Five Fun Facts about That's Not English by Erin Moore
1. Lynne Truss convinced me to write That's Not English. Lynne and I met twelve years ago when I was an editor in New York and bought the US rights to her hilarious Eats, Shoots & Leaves. We ended up selling more than 2 million copies (and counting) in the U.S., and Lynne invited me to go along for some of her events and readings. We had a lot of adventures in the American South, the finest of which was cadging a private tour of William Faulkner’s house after hours with the caretaker, who let us behind the velvet ropes to see the kind of details that gladden a bookworm’s heart—like Faulkner’s hastily scratched notes to himself in pencil on the kitchen wall.
2. The book has 30 chapters—each about a single word that American and British English speakers use differently—but I began with a list of over 100 words. I mined my own experiences, those of fellow expats, and British friends who’d lived in the States for ideas about which words to include. Then I started digging for the stories behind the words, choosing only the ones that opened a door on our most entertaining cultural and historical differences. I was surprised and delighted every day by what I found.
3. I researched the book in the London Library and the British Library, and had so much fun doing it that I almost missed my deadline. I collected far more material than I needed for each chapter, and had a terrible time choosing. I keep a list of sources and quotes I regret leaving out, such as this description of American women from Oscar Wilde’s 1887 essay, The American Invasion [featured in The Critic as Artist]: “She can talk brilliantly upon any subject, provided that she knows nothing about it. Her sense of humour keeps her from the tragedy of a grande passion, and, as there is neither romance nor humility in her love, she makes an excellent wife.” (I can’t speak for any other American woman, but this describes me perfectly.)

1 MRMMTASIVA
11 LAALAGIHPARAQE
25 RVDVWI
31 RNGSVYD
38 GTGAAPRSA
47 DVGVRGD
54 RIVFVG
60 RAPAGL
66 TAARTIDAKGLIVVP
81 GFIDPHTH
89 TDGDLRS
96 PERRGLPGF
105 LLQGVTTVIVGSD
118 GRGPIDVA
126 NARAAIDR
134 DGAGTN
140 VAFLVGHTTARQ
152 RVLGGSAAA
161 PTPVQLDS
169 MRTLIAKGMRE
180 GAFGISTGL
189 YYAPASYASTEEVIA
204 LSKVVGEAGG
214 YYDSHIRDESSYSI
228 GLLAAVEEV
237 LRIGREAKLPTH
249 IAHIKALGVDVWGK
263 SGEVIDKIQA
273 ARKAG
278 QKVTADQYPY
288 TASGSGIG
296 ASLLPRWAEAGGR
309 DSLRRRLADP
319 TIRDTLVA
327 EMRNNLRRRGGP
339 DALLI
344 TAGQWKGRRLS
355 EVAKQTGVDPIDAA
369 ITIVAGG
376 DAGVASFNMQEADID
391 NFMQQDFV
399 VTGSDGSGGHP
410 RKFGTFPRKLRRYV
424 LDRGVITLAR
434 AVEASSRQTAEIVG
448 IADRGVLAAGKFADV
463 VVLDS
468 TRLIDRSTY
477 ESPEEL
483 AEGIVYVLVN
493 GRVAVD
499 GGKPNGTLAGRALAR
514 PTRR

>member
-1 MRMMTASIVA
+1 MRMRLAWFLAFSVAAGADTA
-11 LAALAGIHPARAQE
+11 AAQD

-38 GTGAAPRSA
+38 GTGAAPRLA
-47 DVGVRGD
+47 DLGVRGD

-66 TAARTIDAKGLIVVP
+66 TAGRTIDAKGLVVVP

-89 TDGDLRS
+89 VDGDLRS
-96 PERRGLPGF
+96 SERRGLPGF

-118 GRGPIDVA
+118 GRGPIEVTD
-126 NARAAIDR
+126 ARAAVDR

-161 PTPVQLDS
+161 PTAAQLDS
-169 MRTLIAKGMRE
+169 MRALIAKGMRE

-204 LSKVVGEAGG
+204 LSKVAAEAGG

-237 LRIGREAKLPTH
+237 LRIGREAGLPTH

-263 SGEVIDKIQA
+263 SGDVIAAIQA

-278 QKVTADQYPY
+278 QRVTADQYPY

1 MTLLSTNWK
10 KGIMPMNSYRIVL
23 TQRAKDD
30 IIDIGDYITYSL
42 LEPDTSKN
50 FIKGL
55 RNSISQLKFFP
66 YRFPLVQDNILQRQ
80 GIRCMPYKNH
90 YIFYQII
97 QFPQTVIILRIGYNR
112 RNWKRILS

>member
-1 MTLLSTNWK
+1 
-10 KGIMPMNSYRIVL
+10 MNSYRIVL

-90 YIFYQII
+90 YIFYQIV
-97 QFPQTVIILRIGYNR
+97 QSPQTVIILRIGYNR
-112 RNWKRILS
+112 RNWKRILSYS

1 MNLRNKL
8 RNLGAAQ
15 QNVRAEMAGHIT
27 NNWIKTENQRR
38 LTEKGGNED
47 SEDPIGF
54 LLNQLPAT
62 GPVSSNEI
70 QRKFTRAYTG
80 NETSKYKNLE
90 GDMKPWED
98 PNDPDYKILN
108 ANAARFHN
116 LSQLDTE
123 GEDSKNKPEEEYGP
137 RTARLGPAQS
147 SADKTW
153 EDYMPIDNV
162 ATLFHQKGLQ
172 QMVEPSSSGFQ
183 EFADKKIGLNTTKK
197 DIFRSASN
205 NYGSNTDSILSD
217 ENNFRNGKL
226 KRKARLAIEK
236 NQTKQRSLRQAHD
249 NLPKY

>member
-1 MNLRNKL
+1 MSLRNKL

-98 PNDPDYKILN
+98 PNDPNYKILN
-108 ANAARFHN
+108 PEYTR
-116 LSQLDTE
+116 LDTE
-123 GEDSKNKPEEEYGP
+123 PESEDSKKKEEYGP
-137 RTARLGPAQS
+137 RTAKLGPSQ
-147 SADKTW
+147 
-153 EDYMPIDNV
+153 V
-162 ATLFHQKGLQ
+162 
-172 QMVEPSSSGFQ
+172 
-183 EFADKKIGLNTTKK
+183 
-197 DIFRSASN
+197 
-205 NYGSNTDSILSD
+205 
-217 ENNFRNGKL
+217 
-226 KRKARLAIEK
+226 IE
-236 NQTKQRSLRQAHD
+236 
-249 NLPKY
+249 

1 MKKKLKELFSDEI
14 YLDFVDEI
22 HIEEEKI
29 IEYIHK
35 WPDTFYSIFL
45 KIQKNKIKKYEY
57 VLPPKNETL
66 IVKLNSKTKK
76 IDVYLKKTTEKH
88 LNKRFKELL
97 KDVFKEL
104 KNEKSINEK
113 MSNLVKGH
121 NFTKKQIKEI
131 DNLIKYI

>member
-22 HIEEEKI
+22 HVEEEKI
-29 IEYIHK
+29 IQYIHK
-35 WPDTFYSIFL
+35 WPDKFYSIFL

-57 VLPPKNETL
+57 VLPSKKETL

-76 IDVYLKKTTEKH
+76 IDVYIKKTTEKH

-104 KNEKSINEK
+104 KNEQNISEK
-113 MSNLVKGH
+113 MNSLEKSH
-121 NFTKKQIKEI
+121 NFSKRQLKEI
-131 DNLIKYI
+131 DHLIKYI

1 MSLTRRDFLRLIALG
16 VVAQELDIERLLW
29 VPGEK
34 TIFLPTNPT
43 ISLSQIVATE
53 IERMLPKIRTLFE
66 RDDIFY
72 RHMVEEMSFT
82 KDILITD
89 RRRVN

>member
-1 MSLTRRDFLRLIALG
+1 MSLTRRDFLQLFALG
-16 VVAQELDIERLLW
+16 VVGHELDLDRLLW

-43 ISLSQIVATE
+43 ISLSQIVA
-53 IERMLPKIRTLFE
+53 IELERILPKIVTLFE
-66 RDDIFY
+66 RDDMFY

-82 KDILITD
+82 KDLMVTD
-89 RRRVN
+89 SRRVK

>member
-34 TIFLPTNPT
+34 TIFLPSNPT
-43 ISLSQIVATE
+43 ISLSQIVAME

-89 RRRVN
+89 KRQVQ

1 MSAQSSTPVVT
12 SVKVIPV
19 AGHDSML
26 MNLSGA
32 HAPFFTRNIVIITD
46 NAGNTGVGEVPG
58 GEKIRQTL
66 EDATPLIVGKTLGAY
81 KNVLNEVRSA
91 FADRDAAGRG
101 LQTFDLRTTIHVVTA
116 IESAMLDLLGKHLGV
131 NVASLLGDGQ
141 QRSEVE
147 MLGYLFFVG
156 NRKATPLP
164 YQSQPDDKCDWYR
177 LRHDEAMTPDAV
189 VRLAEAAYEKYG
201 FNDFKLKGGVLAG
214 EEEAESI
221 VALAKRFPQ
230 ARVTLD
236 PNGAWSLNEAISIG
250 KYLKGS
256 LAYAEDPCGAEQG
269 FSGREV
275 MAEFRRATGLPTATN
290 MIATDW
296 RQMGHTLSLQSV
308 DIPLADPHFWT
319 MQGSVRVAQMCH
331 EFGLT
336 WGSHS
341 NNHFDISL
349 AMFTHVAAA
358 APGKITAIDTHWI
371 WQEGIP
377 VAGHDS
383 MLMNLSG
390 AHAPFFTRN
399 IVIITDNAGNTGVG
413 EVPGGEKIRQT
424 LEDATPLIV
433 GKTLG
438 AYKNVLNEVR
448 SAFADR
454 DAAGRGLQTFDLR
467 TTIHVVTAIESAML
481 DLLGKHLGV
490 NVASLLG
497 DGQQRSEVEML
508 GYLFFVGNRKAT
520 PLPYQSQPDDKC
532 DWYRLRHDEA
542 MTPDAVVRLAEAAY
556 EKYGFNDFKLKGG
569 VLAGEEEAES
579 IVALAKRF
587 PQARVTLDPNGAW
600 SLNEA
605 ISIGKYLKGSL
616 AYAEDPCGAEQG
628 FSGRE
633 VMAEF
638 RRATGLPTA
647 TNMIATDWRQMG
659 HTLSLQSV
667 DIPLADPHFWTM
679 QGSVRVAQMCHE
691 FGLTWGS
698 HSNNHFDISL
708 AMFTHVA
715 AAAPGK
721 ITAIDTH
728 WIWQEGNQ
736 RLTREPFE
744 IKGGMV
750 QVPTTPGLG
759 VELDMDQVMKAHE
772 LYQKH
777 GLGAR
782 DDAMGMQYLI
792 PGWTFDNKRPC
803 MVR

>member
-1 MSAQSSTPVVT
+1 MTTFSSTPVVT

4. The word I learned about the hard way is "quite". When Americans say we quite like something, we mean we really like it. But when an English person says he quite likes something, he’s damning it with faint praise. The difference in what English people and Americans mean when we say quite is emblematic of our habitual ways expressing ourselves. Not all generalizations are fair, but I think it is fair to say that Americans tend to be more effusive and enthusiastic in our speech than the English, who are masters of understatement. They have an advantage when it comes to picking up on what Americans mean, because our emotions are more on the surface and because they grow up watching American movies and television. It took me years to figure out what the English mean when they say quite. (The upside was that the chapter practically wrote itself.)
5. That's Not English was born from an immigrant’s frustration at not fully understanding or being understood. But through writing it, I realized that this awkward, fish-out-of-water feeling is universal—we can even feel it in our home countries. It’s also a very rich source of humor. These days, my loyalties—like my family and my language—are transatlantic. The book ended up as a love letter to two countries that owe one another more than they would like to admit.
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